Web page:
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With the concept of marriage imploding is RA the way to go.

(113 Posts)
noego Tue 07-Mar-17 17:14:22

It seems to me in this modern world that the concept of marriage is imploding in its pre-conceived way. I know in my case that the concept of marriage has long gone.
So as an alternative to the pre-conceived idea's on relationships, is RA (Relationship Anarchy) and CNM (Consensual Non Monogamy) a concept that can be adopted. I know that as I practice this type of lifestyle and have conversations about it with friends around this chosen lifestyle they become more interested in it as a concept. Just wondering as to how many MN'ers have view on it.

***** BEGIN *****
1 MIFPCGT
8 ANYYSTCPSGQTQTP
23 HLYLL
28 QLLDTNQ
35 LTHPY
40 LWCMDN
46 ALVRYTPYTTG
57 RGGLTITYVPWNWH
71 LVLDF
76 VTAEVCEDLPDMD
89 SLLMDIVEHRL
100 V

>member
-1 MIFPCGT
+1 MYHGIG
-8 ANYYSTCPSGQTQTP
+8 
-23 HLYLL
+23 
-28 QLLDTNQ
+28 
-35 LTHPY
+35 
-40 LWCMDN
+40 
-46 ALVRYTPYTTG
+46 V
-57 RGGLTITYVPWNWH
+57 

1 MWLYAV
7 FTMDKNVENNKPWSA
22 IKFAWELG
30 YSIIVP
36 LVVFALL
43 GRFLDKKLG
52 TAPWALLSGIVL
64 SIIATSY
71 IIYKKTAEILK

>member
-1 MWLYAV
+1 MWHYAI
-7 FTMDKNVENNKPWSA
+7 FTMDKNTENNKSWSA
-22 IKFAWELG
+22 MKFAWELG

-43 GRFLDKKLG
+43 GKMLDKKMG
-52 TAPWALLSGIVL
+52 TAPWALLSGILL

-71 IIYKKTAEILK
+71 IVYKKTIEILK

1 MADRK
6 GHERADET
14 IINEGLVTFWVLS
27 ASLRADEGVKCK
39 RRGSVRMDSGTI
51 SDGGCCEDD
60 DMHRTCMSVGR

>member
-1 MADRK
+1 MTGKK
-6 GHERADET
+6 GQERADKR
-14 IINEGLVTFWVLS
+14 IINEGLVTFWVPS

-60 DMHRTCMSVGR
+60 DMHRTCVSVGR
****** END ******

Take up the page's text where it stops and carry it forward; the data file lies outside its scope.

Please research RA before commenting.

StickyMouse Tue 07-Mar-17 17:47:00

What makes you think that the concept of marriage is imploding? I am attending several weddings in the next 12 months.

As for RA, its free love concept isn't it? (I did research it, Wikipedia has a page).

2014newme Tue 07-Mar-17 17:49:38

The concept of marriage is not imploding and is essential for financial and legal protection for women with children.
If you want to shag around go for it but don't justify it by wrongly claiming marriage is imploding.

PurpleDaisies Tue 07-Mar-17 17:51:34

Marriage is not imploding.

I would never be happy in a non monogamous relationship.

MsStricty Tue 07-Mar-17 17:53:19

RA is not free love; it's treating each relationship as unique and primarily led by the wishes of the people involved rather than what others want or expect. I am a sexually monogamous relationship anarchist.